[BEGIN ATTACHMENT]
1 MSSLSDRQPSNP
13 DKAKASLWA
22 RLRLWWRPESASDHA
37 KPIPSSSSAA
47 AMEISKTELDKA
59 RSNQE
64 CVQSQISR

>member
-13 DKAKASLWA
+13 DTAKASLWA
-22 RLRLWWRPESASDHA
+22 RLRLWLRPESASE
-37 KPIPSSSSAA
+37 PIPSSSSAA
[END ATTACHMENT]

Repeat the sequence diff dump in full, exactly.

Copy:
1 MSSLSDRQPSNP
13 DKAKASLWA
22 RLRLWWRPESASDHA
37 KPIPSSSSAA
47 AMEISKTELDKA
59 RSNQE
64 CVQSQISR

>member
-13 DKAKASLWA
+13 DTAKASLWA
-22 RLRLWWRPESASDHA
+22 RLRLWLRPESASE
-37 KPIPSSSSAA
+37 PIPSSSSAA